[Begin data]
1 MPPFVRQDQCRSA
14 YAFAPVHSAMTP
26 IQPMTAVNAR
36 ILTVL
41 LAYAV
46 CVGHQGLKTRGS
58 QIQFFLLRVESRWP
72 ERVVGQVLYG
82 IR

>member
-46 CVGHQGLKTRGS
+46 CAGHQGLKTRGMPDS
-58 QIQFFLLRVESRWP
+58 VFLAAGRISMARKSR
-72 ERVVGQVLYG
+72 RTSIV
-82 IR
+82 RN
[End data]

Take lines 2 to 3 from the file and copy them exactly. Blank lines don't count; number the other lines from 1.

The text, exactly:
14 YAFAPVHSAMTP
26 IQPMTAVNAR